Product description (shortened version from Goodreads):
Byzantium. The name evokes grandeur and exoticism–gold, cunning, and complexity. In this unique book, Judith Herrin unveils the riches of a quite different civilization. Avoiding a standard chronological account of the Byzantine Empire’s millennium–long history, she identifies the fundamental questions about Byzantium–what it was, and what special significance it holds for us today.
Herrin focuses each short chapter around a representative theme, event, monument, or historical figure, and examines it within the full sweep of Byzantine history–from the foundation of Constantinople, the magnificent capital city built by Constantine the Great, to its capture by the Ottoman Turks.
Judith Herrin is a British archaeologist and academic of Late Antiquity – Professor Emerita of Late Antique and Byzantine Studies at King’s College London. Sounds very grand and serious right? Still surprise, surprise: she managed to write a very readable book concerning a topic most of people would call ‘dry’ and ‘scholarly’. How did I find her book ? An excellent question of its own.
Some time ago I met, chatted with and then followed a guy on Twitter. He claimed Byzantine history and culture was his hobby – pretty cool you have to admit. Still I was perplexed why he had chosen that period and a long-dead empire; not that he was a Greek or a Turk or, heavens forbid, a Roman (that would mean he’s been long dead but stranger things happen on Twitter ;p). To be honest I had known and befriended male history buffs before but none of them loved Byzantium; usually the Roman Empire, the IIWW or the Middle Ages were the most popular options. When I visited that guy’s blog (he writes using a nickname Alexios Komnenos, imagine that!) I saw the book of Judith Herrin mentioned time and again – allegedly it sparked off his interest in Byzantium. Intrigued, I decided to read it as well in order to understand the whole mystery a tad better.
I grant it: Ms. Herrin did her utmost to present her area of expertise in such a way so it might be interesting to the widest possible audience. She herself admits that the whole idea came to her after two construction workers had asked her what being a byzantinist meant. To her eternal merit she didn’t write off such a question as an obvious indication of the lack of knowledge and/or education of those two men; I could almost see a lesser woman shouting ‘apes! barbarians! troglodytes!’ and throwing a hissy fit. Ms. Herrin, on the other hand, tried to answer their question and to make the answer understandable. She was rewarded with a splendid book idea. If only more scientists followed such an approach there would be far more students and, overall, educated people.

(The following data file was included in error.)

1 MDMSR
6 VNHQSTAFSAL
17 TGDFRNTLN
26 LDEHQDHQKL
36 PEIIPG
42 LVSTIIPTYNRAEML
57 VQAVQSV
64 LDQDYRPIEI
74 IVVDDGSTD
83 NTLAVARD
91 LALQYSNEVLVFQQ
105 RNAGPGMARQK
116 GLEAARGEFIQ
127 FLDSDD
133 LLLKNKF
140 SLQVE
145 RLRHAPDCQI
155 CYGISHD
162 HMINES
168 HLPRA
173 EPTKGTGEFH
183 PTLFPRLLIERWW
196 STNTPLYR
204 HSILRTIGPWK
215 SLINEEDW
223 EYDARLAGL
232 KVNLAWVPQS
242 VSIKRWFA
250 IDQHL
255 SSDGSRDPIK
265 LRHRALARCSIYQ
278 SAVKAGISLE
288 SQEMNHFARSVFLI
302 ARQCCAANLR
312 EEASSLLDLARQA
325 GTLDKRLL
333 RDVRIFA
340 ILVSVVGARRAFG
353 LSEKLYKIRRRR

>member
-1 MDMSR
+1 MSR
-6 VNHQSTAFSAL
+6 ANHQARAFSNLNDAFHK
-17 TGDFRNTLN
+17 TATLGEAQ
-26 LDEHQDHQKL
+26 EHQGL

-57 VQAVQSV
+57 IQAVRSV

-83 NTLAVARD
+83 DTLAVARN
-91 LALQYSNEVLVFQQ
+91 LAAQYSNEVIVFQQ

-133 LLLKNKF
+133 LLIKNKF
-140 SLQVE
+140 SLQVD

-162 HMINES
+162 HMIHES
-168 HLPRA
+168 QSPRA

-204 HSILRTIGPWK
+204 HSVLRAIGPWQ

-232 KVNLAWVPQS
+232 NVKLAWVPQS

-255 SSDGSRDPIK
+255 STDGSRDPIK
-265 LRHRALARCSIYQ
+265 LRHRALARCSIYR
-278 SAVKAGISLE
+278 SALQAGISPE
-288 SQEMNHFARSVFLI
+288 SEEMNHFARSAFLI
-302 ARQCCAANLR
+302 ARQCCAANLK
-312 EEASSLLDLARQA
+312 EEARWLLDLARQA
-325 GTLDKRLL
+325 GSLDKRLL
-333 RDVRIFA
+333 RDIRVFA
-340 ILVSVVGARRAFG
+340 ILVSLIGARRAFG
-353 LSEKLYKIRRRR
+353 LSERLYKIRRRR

Byzantium reflects that attitude pretty well. Chapters, sometimes very short, discuss matters both great and small – from everyday life of the Byzantines (who called themselves Romans even if they used the Greek equivalent of that word), their beliefs and entertainment, to the influence of their culture on the entire civilized world. I was especially impressed by the author’s explanation of that odd Byzantine (and Russian) phenomenon, the woman in power. Why is it that Orthodoxy, such a masculine creed (the monks of Mount Athos would not even allow hens into their vast monastery because hens are females), was able to produce so many feeble male rulers and so many competent female ones? If you ever wondered about it you find the answer in this book.